<
 
 
 
 
×
>
hide You are viewing an archived web page, collected at the request of University of Winnipeg using Archive-It. This page was captured on 04:27:10 Jul 14, 2017, and is part of the University of Winnipeg Websites collection. The information on this web page may be out of date. See All versions of this archived page. Loading media information
Cal Botterill

e-dition - Volume 24 Number 17

Cal Botterill

(27 years)

By Jo Snyder

Cal Botterill is an internationally acclaimed Professor of Sport Psychology at The University of Winnipeg. His fascination with sport has led him to National Team status in hockey, and to a career teaching, researching, and applying sport psychology. He is the father of two world-champion hockey players (Jason Botterill & Olympic gold medallist Jennifer Botterill), and husband to Doreen Botterill (Olympic speed skater).

He is also a pioneer in sport psychology in Canada and abroad-and a beloved University of Winnipeg professor. And the feelings are mutual.

"I've loved working at The University of Winnipeg," he said. "It is a personal place where you get to know students, we have small classes, a wonderful teaching tradition and super support staff. I've really enjoyed watching the transformation of some of my students; it's very satisfying."

 Throughout his illustrious career, Botterill has served as a sports psychology consultant to Canadian teams in eight Olympic games, five NHL teams, including1994 Stanley Cup champions the New York Rangers, and for countless local provincial and national athletes. He completed his graduate work at the University of Alberta before moving to Manitoba, where he had the distinction of being one of only two working in his field.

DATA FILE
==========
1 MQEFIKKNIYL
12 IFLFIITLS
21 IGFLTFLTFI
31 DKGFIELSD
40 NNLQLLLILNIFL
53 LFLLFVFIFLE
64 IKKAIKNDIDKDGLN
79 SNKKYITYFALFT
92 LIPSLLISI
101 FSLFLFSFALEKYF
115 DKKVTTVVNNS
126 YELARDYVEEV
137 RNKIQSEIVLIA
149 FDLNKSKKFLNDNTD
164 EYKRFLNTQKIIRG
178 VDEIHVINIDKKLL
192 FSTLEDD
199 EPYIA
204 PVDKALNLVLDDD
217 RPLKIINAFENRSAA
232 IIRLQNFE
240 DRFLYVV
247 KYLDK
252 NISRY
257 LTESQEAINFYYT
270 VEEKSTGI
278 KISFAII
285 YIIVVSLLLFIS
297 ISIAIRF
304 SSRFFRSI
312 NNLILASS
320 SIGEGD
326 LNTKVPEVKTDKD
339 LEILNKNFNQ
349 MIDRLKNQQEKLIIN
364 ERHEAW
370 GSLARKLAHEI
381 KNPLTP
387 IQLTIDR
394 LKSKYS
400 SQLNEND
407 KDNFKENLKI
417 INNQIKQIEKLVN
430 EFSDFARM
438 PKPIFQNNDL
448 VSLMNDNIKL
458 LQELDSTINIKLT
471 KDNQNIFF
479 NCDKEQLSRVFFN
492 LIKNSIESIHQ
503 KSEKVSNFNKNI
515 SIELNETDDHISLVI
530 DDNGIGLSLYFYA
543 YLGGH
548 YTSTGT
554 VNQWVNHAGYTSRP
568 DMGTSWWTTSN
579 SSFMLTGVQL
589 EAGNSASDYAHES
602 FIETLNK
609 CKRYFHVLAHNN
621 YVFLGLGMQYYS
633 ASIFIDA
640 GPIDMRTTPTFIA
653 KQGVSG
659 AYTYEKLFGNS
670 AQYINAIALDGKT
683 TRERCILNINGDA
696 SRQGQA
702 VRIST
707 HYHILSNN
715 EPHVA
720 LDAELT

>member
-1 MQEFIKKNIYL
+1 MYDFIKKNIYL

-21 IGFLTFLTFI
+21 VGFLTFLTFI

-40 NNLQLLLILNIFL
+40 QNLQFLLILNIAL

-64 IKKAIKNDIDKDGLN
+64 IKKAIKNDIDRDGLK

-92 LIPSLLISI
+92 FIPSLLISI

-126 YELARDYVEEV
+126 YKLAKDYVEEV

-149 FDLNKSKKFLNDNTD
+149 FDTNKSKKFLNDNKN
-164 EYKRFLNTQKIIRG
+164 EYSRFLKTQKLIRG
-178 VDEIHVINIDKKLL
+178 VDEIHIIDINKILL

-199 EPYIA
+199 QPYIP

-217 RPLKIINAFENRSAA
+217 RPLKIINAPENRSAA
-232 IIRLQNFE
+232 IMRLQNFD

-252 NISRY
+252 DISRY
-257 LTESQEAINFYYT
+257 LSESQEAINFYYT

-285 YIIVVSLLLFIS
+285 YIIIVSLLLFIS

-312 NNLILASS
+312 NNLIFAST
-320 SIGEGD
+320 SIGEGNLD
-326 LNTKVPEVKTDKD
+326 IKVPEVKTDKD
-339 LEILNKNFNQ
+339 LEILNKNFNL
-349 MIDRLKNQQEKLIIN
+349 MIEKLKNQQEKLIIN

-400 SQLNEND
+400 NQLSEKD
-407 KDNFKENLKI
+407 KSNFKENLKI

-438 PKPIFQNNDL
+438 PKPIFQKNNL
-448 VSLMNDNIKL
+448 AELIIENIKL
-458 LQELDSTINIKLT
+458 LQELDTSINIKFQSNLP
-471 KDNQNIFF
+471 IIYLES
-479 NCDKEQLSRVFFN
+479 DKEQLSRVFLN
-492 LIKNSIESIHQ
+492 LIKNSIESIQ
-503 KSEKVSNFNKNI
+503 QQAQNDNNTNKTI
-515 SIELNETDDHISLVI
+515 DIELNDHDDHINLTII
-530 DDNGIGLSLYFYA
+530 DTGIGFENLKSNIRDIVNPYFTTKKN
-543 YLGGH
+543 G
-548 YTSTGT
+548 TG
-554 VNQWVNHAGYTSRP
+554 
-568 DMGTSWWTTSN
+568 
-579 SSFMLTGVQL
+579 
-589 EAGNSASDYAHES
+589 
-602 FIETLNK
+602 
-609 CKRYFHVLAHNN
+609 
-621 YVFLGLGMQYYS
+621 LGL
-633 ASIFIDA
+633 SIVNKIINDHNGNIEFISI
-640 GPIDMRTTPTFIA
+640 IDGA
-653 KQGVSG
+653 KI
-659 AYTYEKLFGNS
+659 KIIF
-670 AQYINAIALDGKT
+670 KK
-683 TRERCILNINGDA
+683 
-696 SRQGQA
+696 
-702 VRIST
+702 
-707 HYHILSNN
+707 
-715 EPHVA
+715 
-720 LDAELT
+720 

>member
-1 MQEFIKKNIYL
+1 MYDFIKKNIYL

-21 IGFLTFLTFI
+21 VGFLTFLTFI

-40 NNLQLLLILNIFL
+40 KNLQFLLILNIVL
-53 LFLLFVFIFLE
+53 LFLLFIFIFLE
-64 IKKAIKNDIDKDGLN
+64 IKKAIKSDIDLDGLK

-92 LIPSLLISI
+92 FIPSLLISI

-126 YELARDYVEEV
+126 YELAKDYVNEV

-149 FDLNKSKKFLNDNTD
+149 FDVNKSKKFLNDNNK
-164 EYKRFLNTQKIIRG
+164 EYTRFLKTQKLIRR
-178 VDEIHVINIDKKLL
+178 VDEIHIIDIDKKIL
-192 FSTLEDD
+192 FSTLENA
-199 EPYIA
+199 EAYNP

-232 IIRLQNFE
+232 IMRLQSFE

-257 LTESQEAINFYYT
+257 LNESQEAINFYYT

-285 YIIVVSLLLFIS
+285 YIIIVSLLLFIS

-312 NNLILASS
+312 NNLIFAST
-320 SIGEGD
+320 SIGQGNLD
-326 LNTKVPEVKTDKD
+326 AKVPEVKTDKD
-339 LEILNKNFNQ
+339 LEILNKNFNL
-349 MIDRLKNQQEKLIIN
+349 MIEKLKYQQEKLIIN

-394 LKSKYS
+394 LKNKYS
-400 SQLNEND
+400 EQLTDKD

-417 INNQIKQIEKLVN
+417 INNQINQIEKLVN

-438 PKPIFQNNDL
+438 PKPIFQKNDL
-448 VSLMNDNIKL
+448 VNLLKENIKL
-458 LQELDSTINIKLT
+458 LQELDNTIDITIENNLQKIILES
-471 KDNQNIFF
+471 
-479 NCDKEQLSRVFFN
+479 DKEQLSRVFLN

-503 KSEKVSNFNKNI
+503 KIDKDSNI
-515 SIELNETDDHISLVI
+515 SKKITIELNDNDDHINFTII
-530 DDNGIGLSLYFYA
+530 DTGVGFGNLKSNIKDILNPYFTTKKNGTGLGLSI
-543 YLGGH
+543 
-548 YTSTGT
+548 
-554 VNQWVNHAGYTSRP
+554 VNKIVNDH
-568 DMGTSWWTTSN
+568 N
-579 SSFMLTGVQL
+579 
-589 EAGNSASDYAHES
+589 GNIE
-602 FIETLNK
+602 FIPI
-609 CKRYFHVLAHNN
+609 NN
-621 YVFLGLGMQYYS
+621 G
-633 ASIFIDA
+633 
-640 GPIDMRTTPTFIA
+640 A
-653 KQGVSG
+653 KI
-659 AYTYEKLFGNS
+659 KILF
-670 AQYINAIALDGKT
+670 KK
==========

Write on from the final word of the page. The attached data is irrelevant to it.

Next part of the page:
Over the years, he made a point of bringing his international experience to his classes. "I enjoyed sharing Olympic highlights/challenges with students via e-mail," recounted Botterill, who also shared his Olympic journal entries from the 2006 Torino Olympics with the wider University community in an (in)edition story last year.

Here, at The University of Winnipeg, his classes were always full. He was the first professor in the Kinesiology department to offer tele-courses.  And with charm and originality, Botterill threw himself into the production of what he referred to as his "shows" often using students as co-hosts, and sporting local and international guests.

Botterill is known on a personal level for offering advice and support to students and others involved in sport. For his utmost devotion to students and 'life changing' classes, Botterill was awarded the Clifford J. Robson Memorial Award for Excellence in Teaching in 1994.

Botterill has authored many articles and books on sports psychology and high-level sports. He has enormously helped to popularize health and performance psychology and is often called upon as a commentator, contributing to UWinnipeg's reputation as a hub of sport psychology training and education.

In retirement, Botterill will serve as a part-time consultant in Olympic and regional sport, continue his role in medical education and spend time with family at their cottage in West Hawk Lake.

< Back to e-dition - Volume 24 Number 17